Conclusions

The reduction of TNs, TSCMs, and TCMs and accumulation of TEMs and TEMRAs subsets that function as effector cells in sinonasal mucosa, especially CD8+ T cells, might indicate the role of immunomodulation of memory/effector T-cells in the pathogenesis of CRSwNP.

Conflict of interest statement

The authors declare no conflict of interest.

Funding

This research did not receive any specific grant from funding agencies in the public, commercial, or not-for-profit sectors.

Author contributions

AMZ, OEB, MM Osman contributed to the study conception and design. MM Osman was responsible for patients’ recruitment. Material preparation and data collection were accomplished by all authors and data analysis was performed by OEB and MMO. The first draft of the manuscript was written by OEB and MMO and AMZ, OEB and MMO commented on previous versions of the manuscript, read and approved the final manuscript.

Ethical consideration

The Faculty of Medicine Ethics Committee, Assiut University, reviewed and accepted the study protocol (IRB. No. 17300596), according to the latest revision of the Declaration of Helsinki. All patients gave written informed consent to participate in the study.

Figures and tables

Figure 1.(A, B, C) plots showing levels of CD4+ and CD8+ cells in patients’ tissue and blood and control blood, respectively; (D,E, F) percentages of CD45RA+CD8+ and CD45RO+CD8+ cells in patients’ tissue and blood and control blood, respectively; (G, H, I) frequencies of CD8+ TNs and CD8+ TSCMs in patients’ tissue and blood and control blood, respectively; (J, K, L) levels of CD8+ TCMs and CD8+ TEMs in patients’ tissue and blood and control blood, respectively; (M, N, O) levels of CD8+ TEMRAs in patients’ tissue and blood and control blood, respectively; (P) comparison of percentages of CD8+ T cell subsets between patients and control blood and (Q) between patients’ blood and tissue. *p < 0.05, **p < 0.01; ***p < 0.0001.

Figure 2.(A, B, C) percentages of CD45RA+CD4+ and CD45RO+CD4+ cells in patients’ tissue and blood and control blood, respectively; (D,E,F) frequencies of CD4+ TNs and CD4+ TSCMs in patients’ tissue and blood and control blood, respectively; (G, H, I) levels of CD4+ TCMs and CD4+ TEMs in patients’ tissue and blood and control blood, respectively; (J, K, L) levels of CD4+ TEMRAs in patients’ tissue and blood and control blood, respectively; (M) comparison of percentages of CD4+ T cell subsets between patients and control blood and (N) between patients’ blood and tissue. *p < 0.05; ** p < 0.01; ***p < 0.0001.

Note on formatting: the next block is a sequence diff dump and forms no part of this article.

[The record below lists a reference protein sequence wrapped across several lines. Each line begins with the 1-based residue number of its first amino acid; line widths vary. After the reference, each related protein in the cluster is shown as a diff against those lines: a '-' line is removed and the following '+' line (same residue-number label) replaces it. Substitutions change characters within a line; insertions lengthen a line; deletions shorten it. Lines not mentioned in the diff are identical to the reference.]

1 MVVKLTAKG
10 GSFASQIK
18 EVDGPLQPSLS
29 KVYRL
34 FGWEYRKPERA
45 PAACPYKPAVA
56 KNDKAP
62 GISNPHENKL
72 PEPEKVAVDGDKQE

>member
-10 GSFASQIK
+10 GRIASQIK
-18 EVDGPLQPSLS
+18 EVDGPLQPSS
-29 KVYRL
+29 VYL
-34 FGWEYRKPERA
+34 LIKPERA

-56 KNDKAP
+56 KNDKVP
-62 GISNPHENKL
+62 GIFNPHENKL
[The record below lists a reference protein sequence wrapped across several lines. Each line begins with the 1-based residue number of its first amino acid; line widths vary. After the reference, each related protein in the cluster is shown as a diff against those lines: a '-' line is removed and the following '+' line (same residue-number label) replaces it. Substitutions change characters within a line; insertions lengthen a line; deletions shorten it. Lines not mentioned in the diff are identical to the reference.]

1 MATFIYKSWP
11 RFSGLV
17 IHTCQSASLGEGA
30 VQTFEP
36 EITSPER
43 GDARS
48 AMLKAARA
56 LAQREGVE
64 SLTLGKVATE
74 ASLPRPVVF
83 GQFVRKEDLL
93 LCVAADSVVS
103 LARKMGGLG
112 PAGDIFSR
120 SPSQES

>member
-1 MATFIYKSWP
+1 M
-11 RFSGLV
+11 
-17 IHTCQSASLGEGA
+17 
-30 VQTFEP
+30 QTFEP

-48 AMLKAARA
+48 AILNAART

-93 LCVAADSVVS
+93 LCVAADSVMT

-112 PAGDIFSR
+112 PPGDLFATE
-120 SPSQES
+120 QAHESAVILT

Figure 3.A heat map showing the demographic data, CT scores and laboratory data [total leukocyte count (TLC), neutrophil (neut) count and percentage (%), eosinophil (eosin) count and percentage (%), total CD4+ and CD8+ cells, percentages of TNs, TSCMs, TCMs, TEMs and TEMRAs among CD4+ and CD8+ cells in blood and polyp tissue] of patients. The figure shows a decrease of the tissue CD8+ TNs, CD8+ TCMs, CD4+ TNs, and CD4+TSCMs and an increase in the percentages of TEMs and TEMRAs among CD4+ and CD8+ T cells compared with their levels in blood.

Variables Patients
N = 21
Age (years) 36.6 ± 4
Sex
    Male 15 (71.4%)
    Female 6 (28.6%)
Haematological findings
    TLC (x109/L) 7.5 ± 0.5
    Neutrophil percent/count (x109/L) 52 ± 2/3.8±0.4
    eosinophil percent/count (x109/L) 3.7 ± 0.6/0.3 ± 0.04
Lund-Mackay total score 8 2 (9.5%)
13 1 (4.8%)
15 1 (4.8%)
16 4 (19%)
19 2 (9.5%)
21 1 (4.8%)
22 2 (9.5%)
24 8 (38%)
Table I.Clinical and laboratory features of patients.

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Affiliations

Asmaa M. Zahran

Department of Clinical Pathology, South Egypt Cancer Institute, Assiut University, Assiut, Egypt

Omnia EL-Badaway

Department of Medical Microbiology & Immunology, Faculty of Medicine, Assiut University, Assiut, Egypt

Ibrahim K.I. Elsayh

Third year Medical student, Faculty of Medicine, Assiut University, Assiut, Egypt

Mohamed M. Osman

Department of Otorhinolaryngology & Head and Neck Surgery, Faculty of Medicine, Assiut University, Assiut, Egypt

Copyright

© Società Italiana di Otorinolaringoiatria e chirurgia cervico facciale , 2022